Also, according to the text above, “Measure 3-589 will renew a local option levy … it will not raise taxes.” Similarly, Measure 26-255 – Metro Parks and Nature Levy – does not increase taxes since it renews and existing levy.
The only measure that would increase taxes is the one in Tualatin, where the tax rate is estimated to increase by 29 cents per $1,000 of assessed tax value.

FDUP
FDUP
1 year ago
Reply to  Joseph E

Actually, base property tax increase limits don’t apply to new taxes approved by the voters, so the reality is three percent per year plus whatever new property taxes are approved by the voters. In that regard I agree with SolarEclipse. ‘They’ are taxing us out of our properties, people on low or fixed incomes can’t afford this, and I don’t see the money getting spent wisely for the most part, so I will be voting no also.

PS
PS
1 year ago
Reply to  FDUP

All three major counties have property tax deferrals for elderly and disabled folks.

 
 
1 year ago

Just FYI, your caption on the first image is wrong. The Fanno Creek Trail doesn’t go through Hillsboro; it’s mainly in the Beaverton and Tigard area 🙂

Montavillain
Montavillain
1 year ago

Has Metro given up on trying to purchase Rocky Point from Weyerhauser; invalidating the lease to NWTA for the city’s closest mountain bike trails? Seems as though Metro is more focused on conservation than building trails close enough to be accessible with minimal driving.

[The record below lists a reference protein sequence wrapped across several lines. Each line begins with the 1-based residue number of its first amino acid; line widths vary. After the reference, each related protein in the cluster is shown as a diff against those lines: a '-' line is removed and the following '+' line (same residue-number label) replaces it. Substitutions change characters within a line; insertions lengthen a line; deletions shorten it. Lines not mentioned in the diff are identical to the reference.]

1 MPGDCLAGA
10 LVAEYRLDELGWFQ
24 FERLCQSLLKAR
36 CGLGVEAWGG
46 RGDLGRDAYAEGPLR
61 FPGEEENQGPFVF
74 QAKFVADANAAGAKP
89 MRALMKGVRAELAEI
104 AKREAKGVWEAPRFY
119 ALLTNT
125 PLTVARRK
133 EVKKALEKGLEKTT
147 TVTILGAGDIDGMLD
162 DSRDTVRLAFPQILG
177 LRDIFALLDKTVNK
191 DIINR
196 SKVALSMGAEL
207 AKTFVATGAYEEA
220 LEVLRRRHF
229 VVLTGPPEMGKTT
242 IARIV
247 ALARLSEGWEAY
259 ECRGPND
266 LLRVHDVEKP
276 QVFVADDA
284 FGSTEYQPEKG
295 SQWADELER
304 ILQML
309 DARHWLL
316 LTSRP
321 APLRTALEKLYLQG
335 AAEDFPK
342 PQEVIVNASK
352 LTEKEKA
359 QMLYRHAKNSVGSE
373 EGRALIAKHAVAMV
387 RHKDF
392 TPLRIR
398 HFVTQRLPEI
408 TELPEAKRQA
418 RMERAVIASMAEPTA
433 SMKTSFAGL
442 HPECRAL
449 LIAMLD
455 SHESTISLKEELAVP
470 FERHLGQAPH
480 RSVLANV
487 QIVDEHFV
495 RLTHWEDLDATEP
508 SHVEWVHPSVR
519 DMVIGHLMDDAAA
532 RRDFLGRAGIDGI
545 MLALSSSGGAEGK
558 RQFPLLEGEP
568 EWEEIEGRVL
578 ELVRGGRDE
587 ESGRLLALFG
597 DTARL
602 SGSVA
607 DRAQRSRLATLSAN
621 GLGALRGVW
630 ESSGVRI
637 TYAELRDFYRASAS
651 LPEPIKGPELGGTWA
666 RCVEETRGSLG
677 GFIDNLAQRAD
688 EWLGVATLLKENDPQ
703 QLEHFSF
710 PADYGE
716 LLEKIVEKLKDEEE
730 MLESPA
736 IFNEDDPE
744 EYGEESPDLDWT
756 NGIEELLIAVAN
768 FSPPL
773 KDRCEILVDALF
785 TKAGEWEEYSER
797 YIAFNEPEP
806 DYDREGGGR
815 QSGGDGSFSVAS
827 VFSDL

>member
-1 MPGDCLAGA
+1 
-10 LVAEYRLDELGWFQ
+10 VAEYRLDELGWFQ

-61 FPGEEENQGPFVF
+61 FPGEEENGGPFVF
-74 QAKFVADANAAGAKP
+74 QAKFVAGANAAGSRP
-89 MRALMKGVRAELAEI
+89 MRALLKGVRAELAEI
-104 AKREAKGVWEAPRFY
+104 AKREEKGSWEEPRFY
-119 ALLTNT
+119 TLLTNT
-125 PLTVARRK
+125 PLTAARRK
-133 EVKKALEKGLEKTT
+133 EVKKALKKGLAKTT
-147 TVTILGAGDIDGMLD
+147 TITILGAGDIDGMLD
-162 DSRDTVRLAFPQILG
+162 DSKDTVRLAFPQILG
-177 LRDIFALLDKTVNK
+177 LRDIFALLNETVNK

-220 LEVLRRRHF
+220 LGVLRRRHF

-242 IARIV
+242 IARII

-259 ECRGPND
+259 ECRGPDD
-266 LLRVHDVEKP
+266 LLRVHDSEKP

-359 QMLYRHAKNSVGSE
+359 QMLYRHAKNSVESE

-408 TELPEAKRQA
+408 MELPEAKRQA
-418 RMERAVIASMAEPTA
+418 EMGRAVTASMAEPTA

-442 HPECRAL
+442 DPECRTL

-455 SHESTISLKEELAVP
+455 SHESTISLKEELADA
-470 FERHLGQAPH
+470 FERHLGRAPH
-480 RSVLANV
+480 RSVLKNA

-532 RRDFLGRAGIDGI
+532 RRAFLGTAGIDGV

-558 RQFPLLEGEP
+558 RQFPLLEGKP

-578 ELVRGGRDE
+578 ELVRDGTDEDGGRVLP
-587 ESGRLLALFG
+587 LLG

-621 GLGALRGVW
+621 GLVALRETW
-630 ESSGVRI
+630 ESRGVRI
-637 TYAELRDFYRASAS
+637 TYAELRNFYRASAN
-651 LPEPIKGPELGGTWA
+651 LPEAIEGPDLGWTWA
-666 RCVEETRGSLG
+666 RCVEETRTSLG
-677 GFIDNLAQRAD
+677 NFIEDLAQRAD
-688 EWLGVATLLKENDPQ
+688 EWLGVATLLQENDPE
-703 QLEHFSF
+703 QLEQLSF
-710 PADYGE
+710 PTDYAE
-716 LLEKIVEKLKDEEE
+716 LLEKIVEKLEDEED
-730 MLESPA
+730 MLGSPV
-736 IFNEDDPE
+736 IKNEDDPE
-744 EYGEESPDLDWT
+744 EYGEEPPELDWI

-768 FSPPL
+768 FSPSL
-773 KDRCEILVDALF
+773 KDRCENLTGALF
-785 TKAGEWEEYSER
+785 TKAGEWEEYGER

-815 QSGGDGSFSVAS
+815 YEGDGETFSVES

This bond is a No. Metro’s focus on conservation of habitat is an overreach. In the face of rapidly accelerating climate issues Metro needs to leave habitat protection and wildlife management to ODFW and instead supply its constituents with accessible facilities to minimize the need to drive to trails (which in itself is also an inequality).

It will probably pass, and we will probably lose Rocky Point. Can lead a horse to water….

EEE
EEE
1 year ago
Reply to  Montavillain

“Conservation of habitat is an overreach . . . in the face of rapidly accelerating climate issues.”

I think I’ll vote yes instead.

Travis
Travis
1 year ago
Reply to  EEE

its clear we all care and are engaged. Also I feel my taxes are too high and mounting biking should not require a car in Portland. If land purchases can slow climate change perhaps an offset would be more appropriate like buying Amazon land or community training program to fight/prepare for fires. It would be nice if metro reopened some trails that we lost like riverside and be our partner in Forrest park. That would have more sway with my wallet and vote.

Seth Alford
Seth Alford
1 year ago

I only get to vote on 1 of these. And it’s probably a NO for me.

Ask me again, after we do something about homeless camping on and nearby those trails.

City-lover
City-lover
1 year ago
Reply to  Seth Alford